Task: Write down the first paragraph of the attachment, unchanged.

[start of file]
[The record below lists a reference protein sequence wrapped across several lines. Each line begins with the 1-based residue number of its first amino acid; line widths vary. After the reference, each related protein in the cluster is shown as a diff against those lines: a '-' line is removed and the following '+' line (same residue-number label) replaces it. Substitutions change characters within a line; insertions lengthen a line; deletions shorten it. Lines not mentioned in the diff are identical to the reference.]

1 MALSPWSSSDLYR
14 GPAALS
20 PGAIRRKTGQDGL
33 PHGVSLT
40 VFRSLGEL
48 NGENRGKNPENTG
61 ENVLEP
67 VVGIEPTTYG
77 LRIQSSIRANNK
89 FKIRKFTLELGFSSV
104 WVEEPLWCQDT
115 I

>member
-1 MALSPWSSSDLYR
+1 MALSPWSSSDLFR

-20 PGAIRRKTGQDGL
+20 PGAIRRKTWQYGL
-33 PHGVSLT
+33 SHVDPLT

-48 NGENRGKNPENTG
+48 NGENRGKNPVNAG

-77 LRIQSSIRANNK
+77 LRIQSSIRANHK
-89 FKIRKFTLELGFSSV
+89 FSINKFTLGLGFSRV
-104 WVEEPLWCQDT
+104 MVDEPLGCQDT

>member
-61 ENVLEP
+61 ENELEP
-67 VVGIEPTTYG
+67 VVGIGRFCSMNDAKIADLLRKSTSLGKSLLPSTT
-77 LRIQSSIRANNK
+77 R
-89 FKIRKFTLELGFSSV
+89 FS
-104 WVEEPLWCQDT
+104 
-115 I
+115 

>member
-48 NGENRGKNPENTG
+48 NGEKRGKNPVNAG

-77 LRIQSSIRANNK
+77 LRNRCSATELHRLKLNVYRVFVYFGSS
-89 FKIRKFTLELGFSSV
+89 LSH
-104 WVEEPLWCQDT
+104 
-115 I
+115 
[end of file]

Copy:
[The record below lists a reference protein sequence wrapped across several lines. Each line begins with the 1-based residue number of its first amino acid; line widths vary. After the reference, each related protein in the cluster is shown as a diff against those lines: a '-' line is removed and the following '+' line (same residue-number label) replaces it. Substitutions change characters within a line; insertions lengthen a line; deletions shorten it. Lines not mentioned in the diff are identical to the reference.]